Friday, May 11, 2007


false positives due to Microsoft's bad advice!

My systems try to reject as much incoming spam as possible by its origin, so we don't have to spend time analyzing it all. There are basically three ways:
  1. The sender's IP address, or the range it's in, is known to send nothing but spam.
  2. The sender's software makes some protocol mistake during the SMTP session that legitimate senders don't make.
  3. The sender identifies itself with a name that isn't defined, or its IP Address (numerical network location) doesn't have a name, or has a name that isn't defiined.
Now and then someone complains they can't send email to my users. Sometimes it's due to a mistake I made spelling out one of the "spammy" IP Address ranges in my block list. Sometimes the person is sending from a spammy place and I decide to override or remove the block for that particular place.

This week we had a new one. The sender's IP Address doesn't really have a name: its name is only an alias (a "CNAME") of something else. Of course I put an exception in my Postfix setup for that particular sender. (

But tracking down the problem revealed an interesting cause. The Domain Name System was invented in the early 1980s by some geniuses (Mockapetris, Barr, Postel, etc) and it works in a way that is described in some "RFC" documents from the Internet Engineering Task Force. These RFCs achieve "standards track" status after years of discussion and testing by more geniuses. RFCs level the playing field, by saying exactly how Internet software programs must talk to each other. That way anybody can write Internet software and expect it to work pretty well with what's already out there.

The RFCs say an Internet Protocol Address should be given a name and that name should be published in a "Pointer Resource Record" ("PTR Record" for short) in the DNS. The geniuses reserved a special domain for those, I suppose that means something like "inverse addresses on the ARPANET." Then they say the name in the PTR Record must be defined by an Address Record.

Postfix lets you reject email from senders who don't have those two things (a PTR Record and a corresponding Address Record) going for them. The test is called "smtpd_client_restrictions = reject_unknown_client" and it's really productive. There are tens of millions of unnamed cable modems and DSL lines, full of trojaned Microsoft boxes, sending spam, and we reject it all.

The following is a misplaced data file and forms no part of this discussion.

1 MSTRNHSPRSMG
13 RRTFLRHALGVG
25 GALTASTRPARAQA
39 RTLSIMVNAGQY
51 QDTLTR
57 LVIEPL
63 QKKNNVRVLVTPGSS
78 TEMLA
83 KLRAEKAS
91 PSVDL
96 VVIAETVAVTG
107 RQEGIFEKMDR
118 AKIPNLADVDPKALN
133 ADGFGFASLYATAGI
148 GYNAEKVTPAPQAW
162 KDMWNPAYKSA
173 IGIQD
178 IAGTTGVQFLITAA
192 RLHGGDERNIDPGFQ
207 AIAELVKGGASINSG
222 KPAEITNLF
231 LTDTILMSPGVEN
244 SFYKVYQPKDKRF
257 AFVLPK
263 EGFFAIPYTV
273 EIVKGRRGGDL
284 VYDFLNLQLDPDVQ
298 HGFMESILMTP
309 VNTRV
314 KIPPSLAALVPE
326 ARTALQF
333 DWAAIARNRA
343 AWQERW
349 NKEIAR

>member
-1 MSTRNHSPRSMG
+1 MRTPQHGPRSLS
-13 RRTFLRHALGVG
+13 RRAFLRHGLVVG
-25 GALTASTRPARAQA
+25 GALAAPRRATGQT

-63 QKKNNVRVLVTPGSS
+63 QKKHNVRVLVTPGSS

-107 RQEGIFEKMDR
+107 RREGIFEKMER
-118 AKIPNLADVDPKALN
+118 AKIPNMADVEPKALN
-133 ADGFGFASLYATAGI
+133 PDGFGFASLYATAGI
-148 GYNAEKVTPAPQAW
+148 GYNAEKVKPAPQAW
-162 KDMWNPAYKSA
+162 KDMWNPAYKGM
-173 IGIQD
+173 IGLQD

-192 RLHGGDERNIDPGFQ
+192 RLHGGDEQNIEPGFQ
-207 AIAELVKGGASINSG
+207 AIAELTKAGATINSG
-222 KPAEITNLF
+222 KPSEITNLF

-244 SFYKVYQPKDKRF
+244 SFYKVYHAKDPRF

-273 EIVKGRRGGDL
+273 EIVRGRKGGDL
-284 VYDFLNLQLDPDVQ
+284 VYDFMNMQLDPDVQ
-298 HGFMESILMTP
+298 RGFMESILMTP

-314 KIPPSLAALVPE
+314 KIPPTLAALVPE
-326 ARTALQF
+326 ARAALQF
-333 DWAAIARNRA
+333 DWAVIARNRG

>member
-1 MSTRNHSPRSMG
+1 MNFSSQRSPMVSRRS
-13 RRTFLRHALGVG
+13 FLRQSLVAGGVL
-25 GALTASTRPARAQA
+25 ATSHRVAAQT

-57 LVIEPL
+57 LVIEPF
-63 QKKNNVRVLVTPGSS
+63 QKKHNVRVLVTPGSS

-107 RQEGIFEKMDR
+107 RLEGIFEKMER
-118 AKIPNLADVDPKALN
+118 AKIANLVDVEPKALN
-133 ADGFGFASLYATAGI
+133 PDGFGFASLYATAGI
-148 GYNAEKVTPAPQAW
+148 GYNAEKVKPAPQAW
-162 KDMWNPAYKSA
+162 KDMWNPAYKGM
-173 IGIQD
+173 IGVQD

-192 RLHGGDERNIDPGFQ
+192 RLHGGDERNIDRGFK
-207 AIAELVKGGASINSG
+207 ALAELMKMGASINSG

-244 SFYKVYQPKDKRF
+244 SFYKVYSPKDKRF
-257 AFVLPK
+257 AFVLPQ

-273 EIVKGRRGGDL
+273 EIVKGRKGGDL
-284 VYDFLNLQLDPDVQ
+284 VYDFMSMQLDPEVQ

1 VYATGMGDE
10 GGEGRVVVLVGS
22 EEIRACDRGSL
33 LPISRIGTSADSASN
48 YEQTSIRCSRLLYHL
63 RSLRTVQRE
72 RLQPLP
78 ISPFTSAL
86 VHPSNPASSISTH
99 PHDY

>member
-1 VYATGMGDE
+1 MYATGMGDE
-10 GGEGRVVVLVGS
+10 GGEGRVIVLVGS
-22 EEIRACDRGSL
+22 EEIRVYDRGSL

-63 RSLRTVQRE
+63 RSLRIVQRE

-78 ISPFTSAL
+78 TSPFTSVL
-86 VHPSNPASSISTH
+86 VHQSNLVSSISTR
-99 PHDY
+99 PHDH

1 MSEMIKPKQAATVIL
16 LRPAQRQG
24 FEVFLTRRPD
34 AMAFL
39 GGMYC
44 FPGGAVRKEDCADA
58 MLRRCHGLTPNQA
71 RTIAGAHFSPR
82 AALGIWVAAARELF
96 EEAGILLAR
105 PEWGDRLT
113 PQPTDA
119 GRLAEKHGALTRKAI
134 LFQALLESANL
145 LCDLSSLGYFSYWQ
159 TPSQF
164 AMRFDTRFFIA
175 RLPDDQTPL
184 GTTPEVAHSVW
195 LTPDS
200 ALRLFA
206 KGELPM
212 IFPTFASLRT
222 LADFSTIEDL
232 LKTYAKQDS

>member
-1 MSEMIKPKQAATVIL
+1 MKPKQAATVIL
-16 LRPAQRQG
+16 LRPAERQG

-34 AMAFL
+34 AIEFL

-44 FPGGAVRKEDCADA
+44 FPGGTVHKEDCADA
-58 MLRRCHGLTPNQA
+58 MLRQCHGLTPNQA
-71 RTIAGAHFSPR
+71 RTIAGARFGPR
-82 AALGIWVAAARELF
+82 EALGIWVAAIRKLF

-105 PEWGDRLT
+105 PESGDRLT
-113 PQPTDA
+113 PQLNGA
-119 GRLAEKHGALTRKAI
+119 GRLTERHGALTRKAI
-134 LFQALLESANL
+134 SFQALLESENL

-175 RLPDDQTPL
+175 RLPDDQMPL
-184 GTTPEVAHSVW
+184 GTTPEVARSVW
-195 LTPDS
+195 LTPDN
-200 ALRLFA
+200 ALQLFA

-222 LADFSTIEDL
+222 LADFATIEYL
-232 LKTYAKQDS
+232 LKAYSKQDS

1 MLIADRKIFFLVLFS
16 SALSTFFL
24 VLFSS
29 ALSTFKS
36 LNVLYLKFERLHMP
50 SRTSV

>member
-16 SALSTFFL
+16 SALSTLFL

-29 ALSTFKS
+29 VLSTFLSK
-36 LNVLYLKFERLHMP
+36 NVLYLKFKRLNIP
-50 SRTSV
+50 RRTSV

The standard book about the DNS, DNS and BIND by Albitz and Liu, mentions the requirement that the PTR name must have a real Address Record. (They also mention that a workaround exists in the Internet Systems Consortium's domain name resolver subroutines, for PTRs that have an alias instead of a real name.) Cisco's book says "PTRs use official names not aliases." IBM's tutorial for setting up DNS on its unix (AIX) servers says "the name in the PTR record should have an actual Address record."

But Microsoft's Knowlege Base says go ahead and use CNAME Aliases for the names in your PTR records! They're telling people to break the rule that helps us reject spam efficiently. Why? Well, Microsoft has an attitude about the Internet standards. They don't like anything that levels the playing field. So their software intentionally misoperates in subtle ways. That way, if you're in an all-Microsoft shop, your stuff will work, inside your shop, and you'll think those weirdos out there who use software from anybody else are using broken software. They're counting on the all-Microsoft users to not know or care about the standards. This attitude and behavior was identified in Microsoft internal memos as a strategy. It's called "embrace, extend, and extinguish."

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